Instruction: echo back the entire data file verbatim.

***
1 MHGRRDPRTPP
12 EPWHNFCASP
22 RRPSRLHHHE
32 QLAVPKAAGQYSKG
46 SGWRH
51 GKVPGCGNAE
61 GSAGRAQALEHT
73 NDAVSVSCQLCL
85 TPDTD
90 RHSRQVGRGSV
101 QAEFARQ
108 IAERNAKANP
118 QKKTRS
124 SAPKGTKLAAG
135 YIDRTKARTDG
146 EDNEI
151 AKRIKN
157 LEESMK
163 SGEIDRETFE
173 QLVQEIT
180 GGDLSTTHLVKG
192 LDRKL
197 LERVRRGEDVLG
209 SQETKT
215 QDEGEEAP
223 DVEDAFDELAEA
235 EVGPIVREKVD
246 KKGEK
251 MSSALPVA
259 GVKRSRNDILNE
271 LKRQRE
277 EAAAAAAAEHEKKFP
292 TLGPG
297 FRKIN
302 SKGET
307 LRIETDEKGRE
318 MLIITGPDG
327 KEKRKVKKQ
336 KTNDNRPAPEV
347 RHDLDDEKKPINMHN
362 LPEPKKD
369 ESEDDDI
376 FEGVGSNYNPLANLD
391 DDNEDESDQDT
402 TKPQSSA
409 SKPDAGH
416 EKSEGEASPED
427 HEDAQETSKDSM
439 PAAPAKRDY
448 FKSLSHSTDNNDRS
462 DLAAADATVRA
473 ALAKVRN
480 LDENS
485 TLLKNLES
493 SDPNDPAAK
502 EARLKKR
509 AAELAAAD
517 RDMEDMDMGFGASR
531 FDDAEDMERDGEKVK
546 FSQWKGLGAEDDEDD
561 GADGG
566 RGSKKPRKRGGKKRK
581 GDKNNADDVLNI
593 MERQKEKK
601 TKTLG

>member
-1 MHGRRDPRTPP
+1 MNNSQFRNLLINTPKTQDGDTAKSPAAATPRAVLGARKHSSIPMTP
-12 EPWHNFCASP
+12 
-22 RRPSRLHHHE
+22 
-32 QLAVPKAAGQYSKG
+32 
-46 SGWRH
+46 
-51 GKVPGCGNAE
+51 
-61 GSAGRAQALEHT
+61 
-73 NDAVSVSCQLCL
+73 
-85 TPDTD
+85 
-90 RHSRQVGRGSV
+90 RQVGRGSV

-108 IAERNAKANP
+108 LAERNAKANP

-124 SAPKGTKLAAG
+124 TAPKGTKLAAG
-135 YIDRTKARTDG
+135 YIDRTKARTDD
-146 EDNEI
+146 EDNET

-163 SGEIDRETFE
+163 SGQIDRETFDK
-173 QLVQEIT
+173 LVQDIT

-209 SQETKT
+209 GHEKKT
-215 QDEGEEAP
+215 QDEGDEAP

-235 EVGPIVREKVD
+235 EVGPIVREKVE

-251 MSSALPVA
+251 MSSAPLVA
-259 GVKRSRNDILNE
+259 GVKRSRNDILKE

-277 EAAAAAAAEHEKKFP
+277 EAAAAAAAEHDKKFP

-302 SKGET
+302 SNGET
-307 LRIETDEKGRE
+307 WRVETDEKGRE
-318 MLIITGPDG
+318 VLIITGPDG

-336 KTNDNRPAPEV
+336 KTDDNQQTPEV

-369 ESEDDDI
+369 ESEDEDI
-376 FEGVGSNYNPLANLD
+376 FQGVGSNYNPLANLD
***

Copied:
1 MHGRRDPRTPP
12 EPWHNFCASP
22 RRPSRLHHHE
32 QLAVPKAAGQYSKG
46 SGWRH
51 GKVPGCGNAE
61 GSAGRAQALEHT
73 NDAVSVSCQLCL
85 TPDTD
90 RHSRQVGRGSV
101 QAEFARQ
108 IAERNAKANP
118 QKKTRS
124 SAPKGTKLAAG
135 YIDRTKARTDG
146 EDNEI
151 AKRIKN
157 LEESMK
163 SGEIDRETFE
173 QLVQEIT
180 GGDLSTTHLVKG
192 LDRKL
197 LERVRRGEDVLG
209 SQETKT
215 QDEGEEAP
223 DVEDAFDELAEA
235 EVGPIVREKVD
246 KKGEK
251 MSSALPVA
259 GVKRSRNDILNE
271 LKRQRE
277 EAAAAAAAEHEKKFP
292 TLGPG
297 FRKIN
302 SKGET
307 LRIETDEKGRE
318 MLIITGPDG
327 KEKRKVKKQ
336 KTNDNRPAPEV
347 RHDLDDEKKPINMHN
362 LPEPKKD
369 ESEDDDI
376 FEGVGSNYNPLANLD
391 DDNEDESDQDT
402 TKPQSSA
409 SKPDAGH
416 EKSEGEASPED
427 HEDAQETSKDSM
439 PAAPAKRDY
448 FKSLSHSTDNNDRS
462 DLAAADATVRA
473 ALAKVRN
480 LDENS
485 TLLKNLES
493 SDPNDPAAK
502 EARLKKR
509 AAELAAAD
517 RDMEDMDMGFGASR
531 FDDAEDMERDGEKVK
546 FSQWKGLGAEDDEDD
561 GADGG
566 RGSKKPRKRGGKKRK
581 GDKNNADDVLNI
593 MERQKEKK
601 TKTLG

>member
-1 MHGRRDPRTPP
+1 MNNSQFRNLLINTPKTQDGDTAKSPAAATPRAVLGARKHSSIPMTP
-12 EPWHNFCASP
+12 
-22 RRPSRLHHHE
+22 
-32 QLAVPKAAGQYSKG
+32 
-46 SGWRH
+46 
-51 GKVPGCGNAE
+51 
-61 GSAGRAQALEHT
+61 
-73 NDAVSVSCQLCL
+73 
-85 TPDTD
+85 
-90 RHSRQVGRGSV
+90 RQVGRGSV

-108 IAERNAKANP
+108 LAERNAKANP

-124 SAPKGTKLAAG
+124 TAPKGTKLAAG
-135 YIDRTKARTDG
+135 YIDRTKARTDD
-146 EDNEI
+146 EDNET

-163 SGEIDRETFE
+163 SGQIDRETFDK
-173 QLVQEIT
+173 LVQDIT

-209 SQETKT
+209 GHEKKT
-215 QDEGEEAP
+215 QDEGDEAP

-235 EVGPIVREKVD
+235 EVGPIVREKVE

-251 MSSALPVA
+251 MSSAPLVA
-259 GVKRSRNDILNE
+259 GVKRSRNDILKE

-277 EAAAAAAAEHEKKFP
+277 EAAAAAAAEHDKKFP

-302 SKGET
+302 SNGET
-307 LRIETDEKGRE
+307 WRVETDEKGRE
-318 MLIITGPDG
+318 VLIITGPDG

-336 KTNDNRPAPEV
+336 KTDDNQQTPEV

-369 ESEDDDI
+369 ESEDEDI
-376 FEGVGSNYNPLANLD
+376 FQGVGSNYNPLANLD